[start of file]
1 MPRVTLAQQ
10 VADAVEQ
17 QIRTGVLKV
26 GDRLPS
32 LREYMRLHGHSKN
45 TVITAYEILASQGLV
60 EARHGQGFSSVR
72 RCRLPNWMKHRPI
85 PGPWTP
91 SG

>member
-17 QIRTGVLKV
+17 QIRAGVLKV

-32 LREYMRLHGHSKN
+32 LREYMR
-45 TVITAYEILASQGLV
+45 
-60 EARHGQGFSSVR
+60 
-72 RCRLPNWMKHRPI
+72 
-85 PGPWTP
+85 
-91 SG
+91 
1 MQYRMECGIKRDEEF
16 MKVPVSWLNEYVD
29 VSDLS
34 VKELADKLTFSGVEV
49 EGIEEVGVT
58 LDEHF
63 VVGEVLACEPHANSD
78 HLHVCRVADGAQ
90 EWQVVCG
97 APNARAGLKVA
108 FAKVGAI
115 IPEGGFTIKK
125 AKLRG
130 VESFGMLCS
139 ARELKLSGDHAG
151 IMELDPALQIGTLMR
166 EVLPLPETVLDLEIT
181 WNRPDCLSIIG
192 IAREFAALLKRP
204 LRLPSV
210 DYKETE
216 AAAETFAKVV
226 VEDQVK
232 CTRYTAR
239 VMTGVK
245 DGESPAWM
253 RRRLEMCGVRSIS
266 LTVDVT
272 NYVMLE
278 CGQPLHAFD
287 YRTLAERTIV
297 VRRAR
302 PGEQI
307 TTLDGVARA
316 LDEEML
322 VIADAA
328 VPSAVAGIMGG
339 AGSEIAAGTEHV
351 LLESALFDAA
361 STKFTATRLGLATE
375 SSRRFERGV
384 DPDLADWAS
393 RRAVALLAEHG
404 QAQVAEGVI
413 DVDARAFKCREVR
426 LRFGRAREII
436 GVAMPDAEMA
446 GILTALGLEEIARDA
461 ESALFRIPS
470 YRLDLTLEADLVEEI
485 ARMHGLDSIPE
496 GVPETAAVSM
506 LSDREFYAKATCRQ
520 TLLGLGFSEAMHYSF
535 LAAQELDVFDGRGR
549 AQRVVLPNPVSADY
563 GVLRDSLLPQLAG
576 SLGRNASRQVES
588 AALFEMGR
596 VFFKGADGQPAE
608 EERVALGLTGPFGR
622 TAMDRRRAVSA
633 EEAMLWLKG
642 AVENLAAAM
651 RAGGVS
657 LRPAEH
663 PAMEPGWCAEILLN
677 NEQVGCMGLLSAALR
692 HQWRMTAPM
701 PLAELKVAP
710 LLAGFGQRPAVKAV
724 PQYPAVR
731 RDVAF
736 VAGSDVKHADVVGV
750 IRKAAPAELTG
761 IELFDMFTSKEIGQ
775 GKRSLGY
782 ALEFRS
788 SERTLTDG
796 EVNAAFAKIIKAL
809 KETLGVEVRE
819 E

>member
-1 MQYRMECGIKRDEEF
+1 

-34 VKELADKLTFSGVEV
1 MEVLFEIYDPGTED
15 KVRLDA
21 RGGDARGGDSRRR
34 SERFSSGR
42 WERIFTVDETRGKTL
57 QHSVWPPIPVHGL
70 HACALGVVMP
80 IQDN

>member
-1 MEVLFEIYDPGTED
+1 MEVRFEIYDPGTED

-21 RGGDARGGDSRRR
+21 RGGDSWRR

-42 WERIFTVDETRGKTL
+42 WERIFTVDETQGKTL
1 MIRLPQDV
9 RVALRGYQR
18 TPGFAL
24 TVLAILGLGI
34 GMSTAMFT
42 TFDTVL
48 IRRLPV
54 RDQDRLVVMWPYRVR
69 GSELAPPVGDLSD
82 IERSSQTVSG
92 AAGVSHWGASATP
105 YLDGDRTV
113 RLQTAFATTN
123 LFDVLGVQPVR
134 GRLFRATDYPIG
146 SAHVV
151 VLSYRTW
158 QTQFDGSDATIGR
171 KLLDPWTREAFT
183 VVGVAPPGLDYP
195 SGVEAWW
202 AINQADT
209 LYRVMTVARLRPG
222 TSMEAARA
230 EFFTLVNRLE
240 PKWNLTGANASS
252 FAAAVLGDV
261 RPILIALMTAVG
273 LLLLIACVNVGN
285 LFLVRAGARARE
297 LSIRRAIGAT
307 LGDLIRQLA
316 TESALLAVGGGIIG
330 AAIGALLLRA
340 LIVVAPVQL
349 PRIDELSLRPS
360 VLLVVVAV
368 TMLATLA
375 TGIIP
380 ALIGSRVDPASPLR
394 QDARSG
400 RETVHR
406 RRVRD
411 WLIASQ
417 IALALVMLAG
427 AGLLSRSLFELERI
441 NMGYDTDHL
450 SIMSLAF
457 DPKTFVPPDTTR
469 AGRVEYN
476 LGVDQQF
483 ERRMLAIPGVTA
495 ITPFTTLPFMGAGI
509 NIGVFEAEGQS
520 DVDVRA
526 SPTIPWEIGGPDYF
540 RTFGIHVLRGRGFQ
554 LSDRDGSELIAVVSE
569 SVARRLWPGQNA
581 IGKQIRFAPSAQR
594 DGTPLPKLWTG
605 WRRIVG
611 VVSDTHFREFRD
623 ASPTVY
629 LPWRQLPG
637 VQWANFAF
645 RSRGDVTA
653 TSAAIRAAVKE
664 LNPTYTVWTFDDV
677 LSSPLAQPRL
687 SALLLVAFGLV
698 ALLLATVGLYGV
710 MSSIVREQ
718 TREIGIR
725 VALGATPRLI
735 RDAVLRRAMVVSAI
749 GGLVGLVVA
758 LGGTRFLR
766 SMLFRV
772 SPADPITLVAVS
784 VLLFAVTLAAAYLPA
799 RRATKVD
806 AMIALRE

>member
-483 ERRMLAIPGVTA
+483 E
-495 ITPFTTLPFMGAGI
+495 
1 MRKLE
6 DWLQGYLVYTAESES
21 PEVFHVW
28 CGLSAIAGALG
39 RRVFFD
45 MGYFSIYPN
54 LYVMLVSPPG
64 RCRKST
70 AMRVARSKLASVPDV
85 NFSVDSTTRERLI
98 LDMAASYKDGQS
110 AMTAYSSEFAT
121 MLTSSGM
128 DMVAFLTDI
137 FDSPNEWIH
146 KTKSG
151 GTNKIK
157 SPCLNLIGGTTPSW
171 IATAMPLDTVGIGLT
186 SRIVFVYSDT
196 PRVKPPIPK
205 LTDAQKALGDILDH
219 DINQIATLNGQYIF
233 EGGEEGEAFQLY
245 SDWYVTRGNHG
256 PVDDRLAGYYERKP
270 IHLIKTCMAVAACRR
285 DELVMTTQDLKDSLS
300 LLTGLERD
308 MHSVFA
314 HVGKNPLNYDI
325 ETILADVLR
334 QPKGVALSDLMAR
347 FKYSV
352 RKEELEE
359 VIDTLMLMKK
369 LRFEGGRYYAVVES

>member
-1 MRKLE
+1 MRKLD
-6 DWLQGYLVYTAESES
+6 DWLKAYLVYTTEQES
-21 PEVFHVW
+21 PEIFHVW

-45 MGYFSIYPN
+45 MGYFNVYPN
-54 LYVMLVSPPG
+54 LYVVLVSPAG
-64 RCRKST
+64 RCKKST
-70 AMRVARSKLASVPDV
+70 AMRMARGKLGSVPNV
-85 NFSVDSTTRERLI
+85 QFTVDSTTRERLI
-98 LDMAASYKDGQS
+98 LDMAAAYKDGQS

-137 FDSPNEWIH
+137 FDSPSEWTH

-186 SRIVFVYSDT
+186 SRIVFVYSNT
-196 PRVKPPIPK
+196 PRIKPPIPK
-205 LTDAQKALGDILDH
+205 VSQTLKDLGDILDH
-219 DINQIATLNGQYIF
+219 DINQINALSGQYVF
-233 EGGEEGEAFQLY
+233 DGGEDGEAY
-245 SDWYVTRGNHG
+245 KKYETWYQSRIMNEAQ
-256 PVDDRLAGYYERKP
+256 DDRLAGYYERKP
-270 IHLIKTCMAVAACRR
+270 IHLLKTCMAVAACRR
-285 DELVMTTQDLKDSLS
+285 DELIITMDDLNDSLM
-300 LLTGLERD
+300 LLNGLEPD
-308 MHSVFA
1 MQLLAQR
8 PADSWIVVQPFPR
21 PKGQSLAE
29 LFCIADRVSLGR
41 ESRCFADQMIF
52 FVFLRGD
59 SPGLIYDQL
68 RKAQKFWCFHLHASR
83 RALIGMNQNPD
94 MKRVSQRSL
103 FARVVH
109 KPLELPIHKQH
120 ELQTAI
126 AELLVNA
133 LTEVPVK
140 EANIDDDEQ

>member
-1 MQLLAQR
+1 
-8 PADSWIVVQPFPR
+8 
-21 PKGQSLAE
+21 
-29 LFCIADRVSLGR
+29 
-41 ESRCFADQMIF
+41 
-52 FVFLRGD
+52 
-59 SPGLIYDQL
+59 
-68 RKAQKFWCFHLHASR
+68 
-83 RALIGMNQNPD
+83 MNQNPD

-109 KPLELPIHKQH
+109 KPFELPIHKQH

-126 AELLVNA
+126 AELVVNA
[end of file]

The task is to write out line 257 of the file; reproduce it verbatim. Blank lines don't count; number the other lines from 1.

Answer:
-21 PEVFHVW